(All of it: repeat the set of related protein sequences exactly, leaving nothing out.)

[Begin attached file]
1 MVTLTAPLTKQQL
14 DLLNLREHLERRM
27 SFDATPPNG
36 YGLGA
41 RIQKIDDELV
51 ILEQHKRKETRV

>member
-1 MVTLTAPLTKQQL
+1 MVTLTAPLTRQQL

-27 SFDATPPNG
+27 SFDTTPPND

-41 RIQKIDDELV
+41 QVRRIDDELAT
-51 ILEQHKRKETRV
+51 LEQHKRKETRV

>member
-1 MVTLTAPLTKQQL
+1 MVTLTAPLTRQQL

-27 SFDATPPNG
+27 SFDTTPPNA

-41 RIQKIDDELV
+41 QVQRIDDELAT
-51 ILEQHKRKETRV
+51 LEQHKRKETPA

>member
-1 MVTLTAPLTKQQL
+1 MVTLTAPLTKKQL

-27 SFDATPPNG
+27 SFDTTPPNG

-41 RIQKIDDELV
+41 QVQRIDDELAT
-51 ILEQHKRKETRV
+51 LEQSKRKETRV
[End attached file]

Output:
1 MVTLTAPLTKQQL
14 DLLNLREHLERRM
27 SFDATPPNG
36 YGLGA
41 RIQKIDDELV
51 ILEQHKRKETRV

>member
-1 MVTLTAPLTKQQL
+1 MVTLTAPLTRQQL

-27 SFDATPPNG
+27 SFDTTPPND

-41 RIQKIDDELV
+41 QVRRIDDELAT
-51 ILEQHKRKETRV
+51 LEQHKRKETRV

>member
-1 MVTLTAPLTKQQL
+1 MVTLTAPLTRQQL

-27 SFDATPPNG
+27 SFDTTPPNA

-41 RIQKIDDELV
+41 QVQRIDDELAT
-51 ILEQHKRKETRV
+51 LEQHKRKETPA

>member
-1 MVTLTAPLTKQQL
+1 MVTLTAPLTKKQL

-27 SFDATPPNG
+27 SFDTTPPNG

-41 RIQKIDDELV
+41 QVQRIDDELAT
-51 ILEQHKRKETRV
+51 LEQSKRKETRV